Did you know that there are six categories of tea: white, green, yellow, oolong, black and dark; and they are all made from the same leaf?
The main difference is their level of oxidation, followed by the way the tea is processed after the fresh tea leaves are plucked.
What's oxidation? It's a natural process that takes place when the plucked tea leaves are gently bruised. It changes the antioxidant and nutrient make-up of the leaf and is one of the reasons why we have such a beautiful variety of leaf colours, textures, aromas and flavours. White, green and dark tea are not oxidised at all, black is fully oxidised and oolong sits right in the middle. Yellow tea is oxidised in a slightly different way, which you'll see below.
Here I introduce each tea category to you, explain the flavours you might experience, share an example of each type of tea and guide you on how to brew it.
Yellow tea is the rarest of all teas. It is produced in a similar way to green tea but what makes it unique is a process that sees its leaves wrapped in cloth to generate non-enzymatic oxidation. This creates a tinge of yellow in the leaf colour and a flavour that is more mellow than green tea.
Taste: roasted nuts, vegetables, flowers and fruit
Tea: Huo Shan Yellow Bud (China) has soft floral and vegetal notes and a subtle nutty finish.
Brew: 3 minutes at 85°. Steep twice.
Black tea is the most-consumed tea in the West. Its leaves are fully (100%) oxidised which creates the dark brown dry leaf colour and its deeper flavours. In China, black tea is produced on a smaller scale, using more manual processes. In countries such as India, it is produced on a larger scale, with wider use of machines. While the flavours below are typical of black tea, Darjeeling (a style of Indian black tea) is a lighter style with notes of fruit and flowers – a flavour profile that might feel similar to oolong.
Taste: malt, wood, caramel, nuts, chocolate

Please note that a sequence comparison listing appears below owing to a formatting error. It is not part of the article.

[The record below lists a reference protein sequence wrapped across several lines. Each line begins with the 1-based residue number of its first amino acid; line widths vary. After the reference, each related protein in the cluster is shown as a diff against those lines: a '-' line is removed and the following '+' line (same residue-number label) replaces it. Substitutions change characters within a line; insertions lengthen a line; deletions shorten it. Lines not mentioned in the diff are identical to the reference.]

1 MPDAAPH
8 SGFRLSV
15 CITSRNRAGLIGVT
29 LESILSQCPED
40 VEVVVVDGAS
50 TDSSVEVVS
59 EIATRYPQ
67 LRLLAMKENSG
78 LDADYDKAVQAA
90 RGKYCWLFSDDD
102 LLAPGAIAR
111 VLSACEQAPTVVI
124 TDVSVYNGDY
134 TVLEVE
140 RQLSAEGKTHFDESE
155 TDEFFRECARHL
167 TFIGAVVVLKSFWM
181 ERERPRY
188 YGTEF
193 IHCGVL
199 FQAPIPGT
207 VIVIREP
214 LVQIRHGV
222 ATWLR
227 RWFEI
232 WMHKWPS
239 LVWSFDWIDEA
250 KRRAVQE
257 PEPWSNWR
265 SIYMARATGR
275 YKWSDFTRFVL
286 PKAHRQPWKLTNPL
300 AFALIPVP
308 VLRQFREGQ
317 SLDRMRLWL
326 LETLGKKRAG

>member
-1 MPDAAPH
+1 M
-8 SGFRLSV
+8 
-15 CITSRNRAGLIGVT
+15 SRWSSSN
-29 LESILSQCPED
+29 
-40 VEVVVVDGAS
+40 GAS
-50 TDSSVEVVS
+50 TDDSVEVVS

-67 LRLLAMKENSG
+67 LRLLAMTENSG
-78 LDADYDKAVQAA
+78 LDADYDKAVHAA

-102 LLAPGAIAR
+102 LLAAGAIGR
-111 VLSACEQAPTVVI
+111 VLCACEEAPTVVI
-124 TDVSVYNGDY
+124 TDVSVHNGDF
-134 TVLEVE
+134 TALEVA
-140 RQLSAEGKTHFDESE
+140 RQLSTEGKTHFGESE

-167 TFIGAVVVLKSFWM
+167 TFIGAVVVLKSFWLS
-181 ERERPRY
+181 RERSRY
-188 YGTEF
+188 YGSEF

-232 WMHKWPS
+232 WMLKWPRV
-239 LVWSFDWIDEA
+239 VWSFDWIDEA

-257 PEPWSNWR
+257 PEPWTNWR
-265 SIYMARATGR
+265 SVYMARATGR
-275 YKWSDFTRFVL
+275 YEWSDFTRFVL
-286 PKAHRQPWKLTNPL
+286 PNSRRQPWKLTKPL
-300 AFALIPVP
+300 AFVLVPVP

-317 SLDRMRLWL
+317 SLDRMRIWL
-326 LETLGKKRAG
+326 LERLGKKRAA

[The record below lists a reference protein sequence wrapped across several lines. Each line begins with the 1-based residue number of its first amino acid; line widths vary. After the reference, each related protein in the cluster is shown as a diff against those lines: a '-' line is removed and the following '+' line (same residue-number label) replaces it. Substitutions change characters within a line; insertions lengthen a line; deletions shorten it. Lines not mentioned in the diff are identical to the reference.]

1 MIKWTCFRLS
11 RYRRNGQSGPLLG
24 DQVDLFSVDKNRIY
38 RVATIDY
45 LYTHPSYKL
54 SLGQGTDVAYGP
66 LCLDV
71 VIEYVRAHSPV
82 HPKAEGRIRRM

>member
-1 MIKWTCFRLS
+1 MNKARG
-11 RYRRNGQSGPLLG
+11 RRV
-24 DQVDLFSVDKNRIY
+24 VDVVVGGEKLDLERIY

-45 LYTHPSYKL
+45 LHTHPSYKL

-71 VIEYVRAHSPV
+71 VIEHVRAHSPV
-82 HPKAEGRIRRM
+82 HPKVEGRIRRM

Tea: Black Pine Needle (China) has a beautiful chocolatey aroma and a raisin, chocolate and spice flavour. Kenilworth (Sri Lanka) has a sweet, robust flavour with notes of malt and oak.
Brew: 3 minutes at 100°. Steep twice.
Dark tea is also known as fermented tea or in China, Puerh tea. The leaves are processed in the same way as green tea, then fermented, creating an earthier flavour. There are two types of fermented teas - sheng or ‘raw’ and shu or ‘cooked’ - a newer style. For Sheng, the leaves are stored in a warm dark, humid room and typically aged for between 10 and 50 years (30 to become vintage). The leaves for Shu tea undergo rapid fermentation. They are watered, covered with a cloth and kept in a hot room with high humidity for around 60 days then compressed and left to stabilise for around 3 months. Fermented teas are usually compressed into cakes rather than being left as loose leaves.
Taste: dark chocolate, caramel, musk, leather, forest-floor
Tea: Puerh nest (China) has complex notes of damp earth, musk and dark chocolate.
Brew: 4 minutes at 95° (rinse the leaves in hot water first to ‘wake them up’). Steep up to 10 times.
I am lucky enough to spend hours every month tasting tea from all six categories to decide what goes into our monthly subscription boxes. My favourite? Well, I'm constantly changing what I drink but I typically start the day with a black tea and will then normally have a dark or light oolong later in the morning, and a green or white in the afternoon. I save dark tea for a chilly day or after I have eaten too much (it's meant to be good for digestion!). What's yours?
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